You hear it time and time again — the customer is the center of the universe for retailers. Brands are constantly trying to stand out from the competition to attract new customers and keep their current ones happy.
In FitForCommerce’s report “Commerce Disrupted,” disruptors and innovators for areas such as websites, digital signage and personalization are examined. Here are four examples of disruption drivers highlighted in the report that are changing the way retailers do business.
1. Social media: Connecting with your customers is key to surviving in today’s technology-driven shopping environment, and social media sites allow retailers to do exactly that. Sites like Twitter, Instagram and Facebook provide a channel for retailers to promote products and offers, and at the same time build relationships with consumers.
“Social media is typically a consumer-driven channel, so the most effective strategies are those that engage customers and turn them into brand advocates,” says Yanna Sigenlaub, vice president of marketing for FitForCommerce.
Sigenlaub cited Steve Madden as a brand that does this well. The shoe retailer’s Twitter page is full of retweets of customers showing off their newest Steve Madden purchase.
Social media sites are also turning into sales channels. Buy buttons take advantage of the fact that people already spend a massive amount of time on social media. Pinterest and Twitter have already added buy buttons, and Instagram has a similar Shop Now button that leads users directly back to a retailer’s website.
2. Chatbots: Perhaps an even bigger disruptor than social media, Sigenlaub says, will be the rise of chatbots.
“It’s becoming so hard for brands, and especially retailers, to gain momentum in the crowded mobile app space,” says Sigenlaub. “It’s challenging to get consumers to download retailer apps, and most times consumers don’t spend enough time in apps to justify the investment of building and maintaining them.”
However, 49 percent of smartphone owners between the ages of 18 to 29 use messaging apps such as WhatsApp or Kik, according to Pew Research published in August 2015. Retailers can use chatbots to connect with customers where they already spend their time — in these messaging apps.
“Compared to mobile apps, chatbots are fairly easy to build and can be leveraged across a range of platforms,” notes Sigenlaub.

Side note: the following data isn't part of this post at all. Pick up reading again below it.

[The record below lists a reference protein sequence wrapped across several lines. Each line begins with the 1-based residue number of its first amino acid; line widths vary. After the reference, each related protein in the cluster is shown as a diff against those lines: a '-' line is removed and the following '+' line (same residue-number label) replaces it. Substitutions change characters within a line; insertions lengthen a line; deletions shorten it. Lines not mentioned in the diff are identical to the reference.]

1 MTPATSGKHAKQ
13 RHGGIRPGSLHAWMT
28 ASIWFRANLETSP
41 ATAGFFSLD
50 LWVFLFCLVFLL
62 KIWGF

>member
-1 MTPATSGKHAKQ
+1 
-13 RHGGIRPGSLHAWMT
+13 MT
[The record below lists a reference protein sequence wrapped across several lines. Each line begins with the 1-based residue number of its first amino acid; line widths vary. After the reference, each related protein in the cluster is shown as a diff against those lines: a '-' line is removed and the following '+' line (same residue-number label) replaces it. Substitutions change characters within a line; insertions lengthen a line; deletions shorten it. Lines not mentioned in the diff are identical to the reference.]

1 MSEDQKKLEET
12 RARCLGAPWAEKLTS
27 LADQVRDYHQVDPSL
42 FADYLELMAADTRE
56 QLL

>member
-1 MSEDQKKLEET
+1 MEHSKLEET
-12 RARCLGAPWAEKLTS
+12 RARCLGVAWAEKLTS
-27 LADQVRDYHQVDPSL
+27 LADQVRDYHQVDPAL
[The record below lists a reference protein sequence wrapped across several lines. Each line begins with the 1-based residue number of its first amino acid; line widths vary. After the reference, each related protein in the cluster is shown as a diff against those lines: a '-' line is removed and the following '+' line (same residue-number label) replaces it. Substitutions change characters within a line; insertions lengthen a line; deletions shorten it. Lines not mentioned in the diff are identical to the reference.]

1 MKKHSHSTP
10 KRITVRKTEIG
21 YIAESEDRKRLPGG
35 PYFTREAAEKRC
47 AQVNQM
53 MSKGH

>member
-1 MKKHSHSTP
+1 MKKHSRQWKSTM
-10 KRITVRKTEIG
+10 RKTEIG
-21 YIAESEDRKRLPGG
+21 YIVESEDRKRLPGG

1-800-Flowers.com, for example, debuted on Facebook’s Messenger app. Customers have the ability to message a chatbot about products and get recommendations. Users are then able to purchase and send directly within Facebook Messenger.
3. Digital displays: Incorporating a digital component into your brick-and-mortar store can help enhance the customer experience. Digital displays can be monitors or iPads throughout the store, or sales associates that are equipped with mobile devices to keep track of prices and inventory.
“True digital experiences are those that combine interactivity with dynamic content to create a more exciting, relevant and even personalized experience,” explains Sigenlaub.
This can be something like Kroger’s smart-shelf technology that displays prices that can be changed by a computer. The technology frees up store associates so they can pay more attention to customers — it typically takes two weeks to fully update all the price tags in a Kroger manually, according to the FitForCommerce report.
Going forward, digital displays will be able to provide nutritional information or product suggestions to engage shoppers while optimizing in-store operations.
“One of the biggest challenges in digital commerce is that the shopper is unable to feel and try on physical items or, for example, imagine what a piece of furniture looks like in a room before buying them,” says Sigenlaub. “AR/VR is getting closer to overcoming this challenge by enabling truly immersive experiences, placing the consumer directly in a virtual shopping world.”
L’Oreal’s Makeup Genius app scans a user’s face so she can “try on” different beauty products. Sephora’s app uses the front-facing camera on a smartphone so shoppers can see how a particular shade of lipstick would look on them.
And a plus for brands using AR is it allows them to cleverly gather more information about their customers.
Of course, implementing new technologies and solutions takes time and money. However, FitForCommerce says it’s more harmful for retailers to do nothing at all. The omnichannel retail consultancy suggests doing some research and testing new technologies that don’t require huge investments in both time and manpower, then work up from there. This will help keep you ahead of the ever-increasing curve.